Syntax:

subst
new old tree &key key test testnot
newtree
substif
new predicate tree &key key
newtree
substifnot
new predicate tree &key key
newtree
nsubst
new old tree &key key test testnot
newtree
nsubstif
new predicate tree &key key
newtree
nsubstifnot
new predicate tree &key key
newtree
 Arguments and Values:

new  an object.
old  an object.
predicate  a symbol that names a function,
or a function of one argument
that returns a generalized boolean value.
tree  a tree.
test  a designator for a function of two arguments
that returns a generalized boolean.
testnot  a designator for
a function of two arguments
that returns a generalized boolean.
key  a designator for a function of one argument,
or nil.
newtree  a tree.
 Description:

subst, substif, and substifnot perform
substitution operations on tree.
Each function searches tree for occurrences of a
particular old item of an element or subexpression that
satisfies the test.
nsubst, nsubstif, and nsubstifnot are
like subst,
substif, and substifnot respectively, except that the
original tree is modified.
subst makes a copy of tree,
substituting new for every subtree or leaf of tree
(whether the subtree or leaf is a car or a cdr of its parent)
such that old and the subtree or leaf satisfy the test.
nsubst is a destructive version of subst.
The list structure of
tree is altered by destructively replacing with new
each leaf of the tree such that old and the leaf
satisfy the test.
For subst, substif,
and substifnot,
if the functions succeed, a new
copy of the tree is returned in which each occurrence of such an
element is replaced by the
new element or subexpression. If no changes are made, the original
tree may be returned.
The original tree is left unchanged, but the result tree
may share storage with it.
For nsubst, nsubstif,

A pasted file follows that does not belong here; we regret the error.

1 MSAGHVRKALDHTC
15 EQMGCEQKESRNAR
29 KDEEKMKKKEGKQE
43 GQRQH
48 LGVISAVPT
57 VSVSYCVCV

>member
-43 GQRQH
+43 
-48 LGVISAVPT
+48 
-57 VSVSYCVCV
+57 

and nsubstifnot
the original tree is modified and returned as the function result,
but the result may not be eq to tree.
 Examples:

(setq tree1 '(1 (1 2) (1 2 3) (1 2 3 4))) (1 (1 2) (1 2 3) (1 2 3 4))
(subst "two" 2 tree1) (1 (1 "two") (1 "two" 3) (1 "two" 3 4))
(subst "five" 5 tree1) (1 (1 2) (1 2 3) (1 2 3 4))
(eq tree1 (subst "five" 5 tree1)) implementationdependent
(subst 'tempest 'hurricane
'(shakespeare wrote (the hurricane)))
(SHAKESPEARE WROTE (THE TEMPEST))
(subst 'foo 'nil '(shakespeare wrote (twelfth night)))
(SHAKESPEARE WROTE (TWELFTH NIGHT . FOO) . FOO)
(subst '(a . cons) '(old . pair)
'((old . spice) ((old . shoes) old . pair) (old . pair))
:test #'equal)
((OLD . SPICE) ((OLD . SHOES) A . CONS) (A . CONS))
(substif 5 #'listp tree1) 5
(substifnot '(x) #'consp tree1)
(1 X)
tree1 (1 (1 2) (1 2 3) (1 2 3 4))
(nsubst 'x 3 tree1 :key #'(lambda (y) (and (listp y) (third y))))
(1 (1 2) X X)
tree1 (1 (1 2) X X)
 Side Effects:

nsubst, nsubstif, and nsubstifnot
might alter the tree structure of tree.
 See Also:

substitute,
nsubstitute,
Section 3.2.1 Compiler Terminology,
Section 3.6 Traversal Rules and Side Effects
 Notes:

The :testnot parameter is deprecated.
The functions substifnot and nsubstifnot are deprecated.
One possible definition of subst:
(defun subst (old new tree &rest x &key test testnot key)
(cond ((satisfiesthetest old tree :test test
:testnot testnot :key key)
new)
((atom tree) tree)
(t (let ((a (apply #'subst old new (car tree) x))
(d (apply #'subst old new (cdr tree) x)))
(if (and (eql a (car tree))
(eql d (cdr tree)))
tree
(cons a d))))))
 Allegro CL Implementation Details:

None.